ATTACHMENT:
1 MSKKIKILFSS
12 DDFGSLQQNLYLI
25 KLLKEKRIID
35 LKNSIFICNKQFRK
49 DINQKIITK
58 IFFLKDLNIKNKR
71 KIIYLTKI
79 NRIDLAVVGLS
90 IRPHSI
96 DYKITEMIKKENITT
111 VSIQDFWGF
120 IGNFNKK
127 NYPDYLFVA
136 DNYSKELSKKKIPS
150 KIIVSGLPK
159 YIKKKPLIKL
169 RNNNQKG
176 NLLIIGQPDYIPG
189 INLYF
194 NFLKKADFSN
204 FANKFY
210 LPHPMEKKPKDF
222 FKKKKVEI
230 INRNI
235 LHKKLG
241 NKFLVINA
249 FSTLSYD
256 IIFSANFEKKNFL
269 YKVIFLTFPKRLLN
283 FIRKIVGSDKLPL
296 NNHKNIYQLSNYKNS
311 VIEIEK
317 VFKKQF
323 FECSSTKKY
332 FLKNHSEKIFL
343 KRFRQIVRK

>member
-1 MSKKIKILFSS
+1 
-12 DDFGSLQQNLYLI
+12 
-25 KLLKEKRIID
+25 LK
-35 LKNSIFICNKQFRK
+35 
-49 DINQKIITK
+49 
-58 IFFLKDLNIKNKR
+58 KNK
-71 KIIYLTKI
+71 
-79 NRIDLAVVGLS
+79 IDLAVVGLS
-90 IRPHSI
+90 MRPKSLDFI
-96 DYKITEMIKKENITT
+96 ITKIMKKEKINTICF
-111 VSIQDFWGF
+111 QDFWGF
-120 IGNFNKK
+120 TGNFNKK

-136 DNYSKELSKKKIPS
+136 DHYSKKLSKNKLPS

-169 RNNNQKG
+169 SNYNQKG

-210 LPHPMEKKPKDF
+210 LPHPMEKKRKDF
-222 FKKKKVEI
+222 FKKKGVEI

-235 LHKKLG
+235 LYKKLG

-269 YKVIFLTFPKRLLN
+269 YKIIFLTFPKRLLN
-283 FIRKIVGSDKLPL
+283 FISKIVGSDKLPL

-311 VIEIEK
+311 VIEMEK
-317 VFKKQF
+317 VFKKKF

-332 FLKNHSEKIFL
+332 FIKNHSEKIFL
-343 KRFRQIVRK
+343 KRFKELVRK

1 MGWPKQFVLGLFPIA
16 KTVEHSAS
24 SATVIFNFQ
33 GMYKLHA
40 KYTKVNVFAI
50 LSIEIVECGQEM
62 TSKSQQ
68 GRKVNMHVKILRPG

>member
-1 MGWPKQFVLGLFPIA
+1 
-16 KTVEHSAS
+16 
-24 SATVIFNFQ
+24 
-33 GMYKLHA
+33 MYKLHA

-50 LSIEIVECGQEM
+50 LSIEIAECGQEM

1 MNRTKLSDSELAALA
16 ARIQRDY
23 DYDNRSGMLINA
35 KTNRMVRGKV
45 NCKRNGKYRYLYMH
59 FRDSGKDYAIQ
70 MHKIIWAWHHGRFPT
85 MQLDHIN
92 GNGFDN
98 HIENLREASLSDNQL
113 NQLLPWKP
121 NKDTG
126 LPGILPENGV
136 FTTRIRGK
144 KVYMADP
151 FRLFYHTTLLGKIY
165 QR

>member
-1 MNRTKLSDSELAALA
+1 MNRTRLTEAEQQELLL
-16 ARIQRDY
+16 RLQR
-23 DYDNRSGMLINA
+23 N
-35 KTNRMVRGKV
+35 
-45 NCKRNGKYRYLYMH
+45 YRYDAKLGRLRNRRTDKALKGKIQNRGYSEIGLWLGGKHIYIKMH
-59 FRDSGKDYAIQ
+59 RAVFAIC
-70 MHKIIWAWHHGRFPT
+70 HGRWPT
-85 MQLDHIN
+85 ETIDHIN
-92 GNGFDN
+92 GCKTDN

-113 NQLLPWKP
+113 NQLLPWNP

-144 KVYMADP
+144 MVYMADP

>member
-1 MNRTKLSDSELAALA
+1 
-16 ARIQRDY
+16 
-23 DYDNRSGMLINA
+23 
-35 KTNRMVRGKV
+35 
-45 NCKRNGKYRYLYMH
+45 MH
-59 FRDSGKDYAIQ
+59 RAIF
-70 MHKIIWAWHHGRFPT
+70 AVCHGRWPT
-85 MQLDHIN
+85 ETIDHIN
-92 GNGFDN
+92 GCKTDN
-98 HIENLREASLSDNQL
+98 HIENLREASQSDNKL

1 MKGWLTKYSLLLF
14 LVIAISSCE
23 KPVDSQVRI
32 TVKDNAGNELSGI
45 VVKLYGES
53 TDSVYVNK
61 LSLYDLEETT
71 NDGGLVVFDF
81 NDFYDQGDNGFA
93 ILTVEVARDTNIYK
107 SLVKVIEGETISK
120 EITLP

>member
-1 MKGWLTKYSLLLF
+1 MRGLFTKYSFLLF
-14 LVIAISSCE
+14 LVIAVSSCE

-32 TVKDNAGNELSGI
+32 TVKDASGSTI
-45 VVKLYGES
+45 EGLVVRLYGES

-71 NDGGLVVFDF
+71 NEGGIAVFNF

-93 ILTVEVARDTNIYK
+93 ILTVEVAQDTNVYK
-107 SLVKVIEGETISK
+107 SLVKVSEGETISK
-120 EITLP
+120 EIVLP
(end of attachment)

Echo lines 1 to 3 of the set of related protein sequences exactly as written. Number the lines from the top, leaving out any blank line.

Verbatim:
1 MSKKIKILFSS
12 DDFGSLQQNLYLI
25 KLLKEKRIID